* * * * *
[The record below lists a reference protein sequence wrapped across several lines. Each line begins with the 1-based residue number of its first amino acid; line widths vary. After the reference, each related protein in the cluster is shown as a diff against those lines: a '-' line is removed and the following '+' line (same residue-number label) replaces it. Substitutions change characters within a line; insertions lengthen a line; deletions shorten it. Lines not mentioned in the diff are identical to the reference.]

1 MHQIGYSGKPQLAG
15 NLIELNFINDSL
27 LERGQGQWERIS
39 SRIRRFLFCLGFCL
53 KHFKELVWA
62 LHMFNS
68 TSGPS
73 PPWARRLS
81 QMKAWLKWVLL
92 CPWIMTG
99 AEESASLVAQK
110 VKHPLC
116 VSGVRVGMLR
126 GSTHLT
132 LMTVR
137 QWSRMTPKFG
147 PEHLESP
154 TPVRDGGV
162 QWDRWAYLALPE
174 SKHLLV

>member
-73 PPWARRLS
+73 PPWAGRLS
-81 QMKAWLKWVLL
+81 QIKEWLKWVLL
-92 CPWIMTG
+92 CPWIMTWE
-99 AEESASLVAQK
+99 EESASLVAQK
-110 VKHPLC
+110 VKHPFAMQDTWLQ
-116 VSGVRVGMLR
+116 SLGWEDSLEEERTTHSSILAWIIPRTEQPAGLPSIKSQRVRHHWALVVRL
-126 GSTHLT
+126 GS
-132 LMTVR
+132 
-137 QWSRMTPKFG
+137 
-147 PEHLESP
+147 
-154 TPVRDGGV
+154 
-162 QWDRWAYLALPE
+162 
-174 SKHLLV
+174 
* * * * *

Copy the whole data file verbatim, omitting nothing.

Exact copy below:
[The record below lists a reference protein sequence wrapped across several lines. Each line begins with the 1-based residue number of its first amino acid; line widths vary. After the reference, each related protein in the cluster is shown as a diff against those lines: a '-' line is removed and the following '+' line (same residue-number label) replaces it. Substitutions change characters within a line; insertions lengthen a line; deletions shorten it. Lines not mentioned in the diff are identical to the reference.]

1 MHQIGYSGKPQLAG
15 NLIELNFINDSL
27 LERGQGQWERIS
39 SRIRRFLFCLGFCL
53 KHFKELVWA
62 LHMFNS
68 TSGPS
73 PPWARRLS
81 QMKAWLKWVLL
92 CPWIMTG
99 AEESASLVAQK
110 VKHPLC
116 VSGVRVGMLR
126 GSTHLT
132 LMTVR
137 QWSRMTPKFG
147 PEHLESP
154 TPVRDGGV
162 QWDRWAYLALPE
174 SKHLLV

>member
-73 PPWARRLS
+73 PPWAGRLS
-81 QMKAWLKWVLL
+81 QIKEWLKWVLL
-92 CPWIMTG
+92 CPWIMTWE
-99 AEESASLVAQK
+99 EESASLVAQK
-110 VKHPLC
+110 VKHPFAMQDTWLQ
-116 VSGVRVGMLR
+116 SLGWEDSLEEERTTHSSILAWIIPRTEQPAGLPSIKSQRVRHHWALVVRL
-126 GSTHLT
+126 GS
-132 LMTVR
+132 
-137 QWSRMTPKFG
+137 
-147 PEHLESP
+147 
-154 TPVRDGGV
+154 
-162 QWDRWAYLALPE
+162 
-174 SKHLLV
+174 